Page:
Opinion

Will a US-China trade deal remove or just restructure the massive 2018 tariffs?

USA-TRADE/CHINA

By Chad P. Bown and Eva (Yiwen) Zhang For the Peterson Institute for International Economics (PIIE)

After spending 2018 imposing tariffs on over $360 billion of each other’s trade, the United States and China are now negotiating how to resolve President Donald Trump’s trade war. The talks reportedly cover subsidies, intellectual property protection, and new methods of enforcement. They may also result in China directing its state-owned enterprises to buy more American goods and services.

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But what about all those 2018 tariffs? Recent media reports suggest the duties may not be removed—a matter of concern in the business world—even if there is a US-China deal. Given the historical magnitude of the trade protection, as well as the types of goods that each side deliberately targeted, their economic implications would remain important.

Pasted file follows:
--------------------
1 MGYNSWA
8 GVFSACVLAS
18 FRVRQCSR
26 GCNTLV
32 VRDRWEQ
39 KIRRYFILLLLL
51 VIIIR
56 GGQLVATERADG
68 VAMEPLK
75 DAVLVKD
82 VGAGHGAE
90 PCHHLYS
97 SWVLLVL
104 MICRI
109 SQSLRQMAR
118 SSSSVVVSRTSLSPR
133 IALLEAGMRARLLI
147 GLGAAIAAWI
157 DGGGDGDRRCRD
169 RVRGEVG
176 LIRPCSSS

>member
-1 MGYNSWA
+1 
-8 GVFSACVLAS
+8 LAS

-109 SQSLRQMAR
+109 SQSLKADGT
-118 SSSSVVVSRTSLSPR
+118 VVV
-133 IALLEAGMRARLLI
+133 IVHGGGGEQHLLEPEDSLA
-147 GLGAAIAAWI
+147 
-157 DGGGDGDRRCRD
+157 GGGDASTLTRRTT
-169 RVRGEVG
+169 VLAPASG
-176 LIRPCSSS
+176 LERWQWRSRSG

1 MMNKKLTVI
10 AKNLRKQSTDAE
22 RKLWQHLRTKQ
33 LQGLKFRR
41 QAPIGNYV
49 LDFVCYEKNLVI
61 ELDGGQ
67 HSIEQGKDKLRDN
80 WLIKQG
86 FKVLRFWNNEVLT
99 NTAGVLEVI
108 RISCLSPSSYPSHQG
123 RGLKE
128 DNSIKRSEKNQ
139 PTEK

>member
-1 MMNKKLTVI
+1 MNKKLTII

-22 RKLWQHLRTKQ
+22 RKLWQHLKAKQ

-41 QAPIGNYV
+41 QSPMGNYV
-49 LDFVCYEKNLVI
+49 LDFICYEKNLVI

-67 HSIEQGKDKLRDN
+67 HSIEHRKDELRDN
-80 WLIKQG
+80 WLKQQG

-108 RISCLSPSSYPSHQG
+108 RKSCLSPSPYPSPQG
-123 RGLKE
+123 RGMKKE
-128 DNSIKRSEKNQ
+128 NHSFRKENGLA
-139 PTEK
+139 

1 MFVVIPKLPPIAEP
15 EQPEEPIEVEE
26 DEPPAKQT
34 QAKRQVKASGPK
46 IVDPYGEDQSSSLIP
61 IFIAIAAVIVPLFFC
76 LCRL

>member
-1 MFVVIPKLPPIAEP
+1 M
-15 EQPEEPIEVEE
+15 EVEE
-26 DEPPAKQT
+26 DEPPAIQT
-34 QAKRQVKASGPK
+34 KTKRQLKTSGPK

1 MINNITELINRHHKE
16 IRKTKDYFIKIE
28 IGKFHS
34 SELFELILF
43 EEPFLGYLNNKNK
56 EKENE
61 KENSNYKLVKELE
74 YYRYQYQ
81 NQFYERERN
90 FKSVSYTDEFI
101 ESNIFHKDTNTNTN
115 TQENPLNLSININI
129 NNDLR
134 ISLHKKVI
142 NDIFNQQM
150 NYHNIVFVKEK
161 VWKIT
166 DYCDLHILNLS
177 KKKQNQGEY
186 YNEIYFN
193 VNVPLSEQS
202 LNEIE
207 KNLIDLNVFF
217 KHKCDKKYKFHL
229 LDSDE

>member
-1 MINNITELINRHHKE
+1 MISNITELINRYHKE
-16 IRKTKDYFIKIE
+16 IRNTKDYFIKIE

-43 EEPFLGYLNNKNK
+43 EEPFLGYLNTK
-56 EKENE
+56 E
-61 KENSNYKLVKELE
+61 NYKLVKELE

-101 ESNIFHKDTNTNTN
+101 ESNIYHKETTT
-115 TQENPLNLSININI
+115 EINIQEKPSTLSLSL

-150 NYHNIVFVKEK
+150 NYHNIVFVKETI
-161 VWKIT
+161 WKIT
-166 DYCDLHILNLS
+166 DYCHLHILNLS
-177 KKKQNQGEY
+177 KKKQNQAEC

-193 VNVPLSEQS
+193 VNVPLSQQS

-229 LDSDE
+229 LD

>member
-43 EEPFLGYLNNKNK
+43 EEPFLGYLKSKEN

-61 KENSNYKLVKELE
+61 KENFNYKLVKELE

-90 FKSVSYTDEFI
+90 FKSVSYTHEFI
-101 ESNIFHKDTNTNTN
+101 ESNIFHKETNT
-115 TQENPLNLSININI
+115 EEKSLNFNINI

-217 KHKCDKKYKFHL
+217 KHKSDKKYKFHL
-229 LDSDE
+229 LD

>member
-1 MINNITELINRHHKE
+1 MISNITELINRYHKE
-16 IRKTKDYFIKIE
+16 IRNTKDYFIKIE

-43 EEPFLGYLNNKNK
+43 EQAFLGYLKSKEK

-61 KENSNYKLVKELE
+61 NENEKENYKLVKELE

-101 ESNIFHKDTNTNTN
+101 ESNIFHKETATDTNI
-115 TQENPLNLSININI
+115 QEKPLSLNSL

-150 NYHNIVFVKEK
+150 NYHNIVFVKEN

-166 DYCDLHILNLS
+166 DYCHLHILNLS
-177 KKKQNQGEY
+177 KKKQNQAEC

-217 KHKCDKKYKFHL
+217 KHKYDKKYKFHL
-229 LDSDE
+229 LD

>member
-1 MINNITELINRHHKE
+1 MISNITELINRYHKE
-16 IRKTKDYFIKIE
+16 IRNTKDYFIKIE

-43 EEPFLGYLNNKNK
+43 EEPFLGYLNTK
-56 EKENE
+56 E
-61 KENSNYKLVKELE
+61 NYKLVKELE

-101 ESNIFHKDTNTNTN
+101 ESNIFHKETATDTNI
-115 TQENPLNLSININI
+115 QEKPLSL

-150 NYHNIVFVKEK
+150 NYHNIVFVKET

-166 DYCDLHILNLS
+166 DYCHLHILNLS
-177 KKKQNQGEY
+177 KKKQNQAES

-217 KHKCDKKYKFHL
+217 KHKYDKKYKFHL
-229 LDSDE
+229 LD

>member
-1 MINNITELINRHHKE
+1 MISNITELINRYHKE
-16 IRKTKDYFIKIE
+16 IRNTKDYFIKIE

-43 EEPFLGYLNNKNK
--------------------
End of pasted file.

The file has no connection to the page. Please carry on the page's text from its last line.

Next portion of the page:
Here are five things you need to know about the US-China tariffs of 2018.

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1. US SPECIAL PROTECTION TOWARD CHINA IS NOT NEW, BUT IT NOW COVERS MORE IMPORTS THAN AT ANY POINT SINCE THE 1980S.

Trump’s tariffs on $250 billion of imports from China grabbed headlines in 2018, but China’s exports were already affected by four other sets of US special tariffs imposed over the year, including on steel, aluminum, solar panels, and washing machines. Combined, over 50 percent of US imports from China became subject to special US trade protection by the end of 2018.

The Trump administration’s actions were noteworthy not only because they were imposed unilaterally but also because they were so sizeable. While the United States has imposed special protection on imports from China for decades, the long, historical view shows the enormous scope of the 2018 tariffs (figure 1).

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